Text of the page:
Tips on den­tal care

The Sun (Malaysia) - - URBAN PARENTING -

IT’S PROB­A­BLY the most bor­ing chore on Earth, yet some­thing nearly ev­ery­one does at least once a day. But how of­ten and for how long should we re­ally be brush­ing our teeth?

The short an­swer is about 1,896 hours in a life­time, but ac­cord­ing to a study, the re­al­ity is peo­ple are brush­ing for about half that time.

Ad­vice on the best way to brush teeth is of­ten con­fus­ing and in­con­sis­tent, so habits are wildly var­ied from per­son to per­son.

This habit is best to cul­ti­vate when young – from child­hood. Dr Payal Sharma Birch, a den­tist at Smile Im­pres­sions, has these rec­om­men­da­tions.

“Two min­utes at least is ideal, 30 sec­onds for each quar­ter of the mouth,” she said.

“And at least twice a day. Be­fore bed is most im­por­tant as we have re­duced saliva flow when we are asleep. Saliva would usu­ally help nat­u­rally buf­fer the acids in the mouth.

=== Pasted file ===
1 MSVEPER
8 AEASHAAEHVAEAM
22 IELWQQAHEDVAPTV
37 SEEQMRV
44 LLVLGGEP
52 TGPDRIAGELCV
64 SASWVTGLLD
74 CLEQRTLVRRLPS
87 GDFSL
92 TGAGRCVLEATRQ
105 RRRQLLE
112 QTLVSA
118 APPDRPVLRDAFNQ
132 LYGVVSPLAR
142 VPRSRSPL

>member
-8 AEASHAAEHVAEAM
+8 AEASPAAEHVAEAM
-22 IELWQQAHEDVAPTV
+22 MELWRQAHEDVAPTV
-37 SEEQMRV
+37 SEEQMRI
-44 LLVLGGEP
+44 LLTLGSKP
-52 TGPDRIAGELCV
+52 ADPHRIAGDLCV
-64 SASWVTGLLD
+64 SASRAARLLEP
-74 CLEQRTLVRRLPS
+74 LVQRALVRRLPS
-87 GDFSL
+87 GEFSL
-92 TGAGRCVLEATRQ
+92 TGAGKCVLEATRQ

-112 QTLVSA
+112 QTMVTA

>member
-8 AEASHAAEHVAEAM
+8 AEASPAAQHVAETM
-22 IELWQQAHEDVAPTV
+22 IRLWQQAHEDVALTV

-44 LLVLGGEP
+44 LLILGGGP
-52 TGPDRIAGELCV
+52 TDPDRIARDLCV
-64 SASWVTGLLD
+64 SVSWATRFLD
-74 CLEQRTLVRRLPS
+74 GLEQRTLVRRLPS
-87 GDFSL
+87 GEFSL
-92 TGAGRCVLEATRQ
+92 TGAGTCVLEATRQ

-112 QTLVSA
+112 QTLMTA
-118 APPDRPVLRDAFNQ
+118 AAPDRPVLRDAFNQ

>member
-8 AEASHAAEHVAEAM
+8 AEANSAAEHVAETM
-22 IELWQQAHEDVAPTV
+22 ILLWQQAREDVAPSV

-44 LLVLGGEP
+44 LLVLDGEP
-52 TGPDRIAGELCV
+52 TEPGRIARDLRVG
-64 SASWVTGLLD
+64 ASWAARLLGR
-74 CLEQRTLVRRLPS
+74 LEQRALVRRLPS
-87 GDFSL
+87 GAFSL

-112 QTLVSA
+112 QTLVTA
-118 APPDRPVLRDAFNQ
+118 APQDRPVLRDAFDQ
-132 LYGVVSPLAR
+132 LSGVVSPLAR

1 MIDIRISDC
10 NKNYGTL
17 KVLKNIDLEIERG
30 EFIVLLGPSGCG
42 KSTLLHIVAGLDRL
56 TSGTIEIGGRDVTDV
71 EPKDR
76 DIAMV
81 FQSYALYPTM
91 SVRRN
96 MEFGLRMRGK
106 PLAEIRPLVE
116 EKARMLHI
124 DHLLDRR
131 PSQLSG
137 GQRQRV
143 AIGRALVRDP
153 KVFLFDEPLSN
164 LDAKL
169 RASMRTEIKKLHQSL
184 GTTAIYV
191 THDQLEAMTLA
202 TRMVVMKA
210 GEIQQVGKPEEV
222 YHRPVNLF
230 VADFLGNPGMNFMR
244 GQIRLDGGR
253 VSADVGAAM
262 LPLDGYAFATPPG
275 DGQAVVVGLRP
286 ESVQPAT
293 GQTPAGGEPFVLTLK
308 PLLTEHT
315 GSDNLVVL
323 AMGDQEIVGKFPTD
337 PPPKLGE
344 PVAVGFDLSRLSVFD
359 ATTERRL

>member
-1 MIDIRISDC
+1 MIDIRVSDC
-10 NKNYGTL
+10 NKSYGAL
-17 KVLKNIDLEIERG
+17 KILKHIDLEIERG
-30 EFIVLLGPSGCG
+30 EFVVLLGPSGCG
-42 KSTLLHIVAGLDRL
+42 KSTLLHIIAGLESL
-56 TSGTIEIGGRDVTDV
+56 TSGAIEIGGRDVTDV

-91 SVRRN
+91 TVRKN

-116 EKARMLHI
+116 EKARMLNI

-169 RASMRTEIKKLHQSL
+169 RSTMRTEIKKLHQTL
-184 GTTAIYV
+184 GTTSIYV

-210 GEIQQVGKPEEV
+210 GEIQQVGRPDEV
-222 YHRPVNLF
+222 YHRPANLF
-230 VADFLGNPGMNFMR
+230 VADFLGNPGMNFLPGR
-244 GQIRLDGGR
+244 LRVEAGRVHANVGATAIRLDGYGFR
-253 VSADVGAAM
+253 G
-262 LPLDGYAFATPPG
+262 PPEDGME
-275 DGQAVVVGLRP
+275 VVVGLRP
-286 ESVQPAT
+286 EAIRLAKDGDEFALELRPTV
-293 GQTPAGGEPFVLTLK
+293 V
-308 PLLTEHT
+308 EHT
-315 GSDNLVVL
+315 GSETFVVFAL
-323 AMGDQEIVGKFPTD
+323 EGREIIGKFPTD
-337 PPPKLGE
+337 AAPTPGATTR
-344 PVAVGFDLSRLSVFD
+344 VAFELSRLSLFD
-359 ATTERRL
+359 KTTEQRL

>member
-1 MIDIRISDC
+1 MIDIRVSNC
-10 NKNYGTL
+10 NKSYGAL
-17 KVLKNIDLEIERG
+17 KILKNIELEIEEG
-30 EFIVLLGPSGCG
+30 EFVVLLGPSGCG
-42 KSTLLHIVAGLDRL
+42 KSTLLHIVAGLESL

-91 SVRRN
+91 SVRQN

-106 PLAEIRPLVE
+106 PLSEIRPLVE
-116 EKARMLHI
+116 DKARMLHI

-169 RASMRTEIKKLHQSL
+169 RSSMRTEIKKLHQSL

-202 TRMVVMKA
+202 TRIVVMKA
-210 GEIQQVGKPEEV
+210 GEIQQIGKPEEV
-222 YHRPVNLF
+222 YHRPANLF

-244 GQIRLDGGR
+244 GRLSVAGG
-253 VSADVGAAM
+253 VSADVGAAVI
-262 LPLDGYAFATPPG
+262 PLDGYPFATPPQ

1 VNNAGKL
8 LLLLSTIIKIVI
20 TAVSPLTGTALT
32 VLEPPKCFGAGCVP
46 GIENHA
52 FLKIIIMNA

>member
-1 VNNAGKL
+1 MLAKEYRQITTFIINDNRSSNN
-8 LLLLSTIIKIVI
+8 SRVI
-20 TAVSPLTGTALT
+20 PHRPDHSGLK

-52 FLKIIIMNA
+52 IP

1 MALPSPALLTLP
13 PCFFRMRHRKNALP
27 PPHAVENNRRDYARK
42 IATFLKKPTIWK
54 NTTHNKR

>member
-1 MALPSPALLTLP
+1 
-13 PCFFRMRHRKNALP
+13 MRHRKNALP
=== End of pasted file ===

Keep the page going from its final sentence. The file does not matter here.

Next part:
“Your den­tist or hy­gien­ist may ad­vise more de­pend­ing on the state of your gums.”

The tooth­paste to use should con­tain flu­o­ride to “strengthen the teeth against the rav­ages of den­tal de­cay”.

And to the age-old ques­tion as to whether floss is a waste of time or not, the an­swer is it de­pends.

“Ev­i­dence sup­ports the use of small in­ter­den­tal brushes for clean­ing be­tween the teeth where there’s space to do so,” Payal says.

“Floss is not a waste of time if it’s a vi­able al­ter­na­tive to in­ter­den­tal brush­ing. But floss is of lit­tle value, un­less the spa­ces be­tween your teeth are too tight for brushes to fit with­out hurt­ing or caus­ing harm.”

The risks of not clean­ing your teeth are ter­ri­fy­ing and var­ied, from dis­colour­ing and bad breath to tooth de­cay, gum and pe­ri­odon­tal dis­ease (rot­ting of the bone). – The In­de­pen­dent

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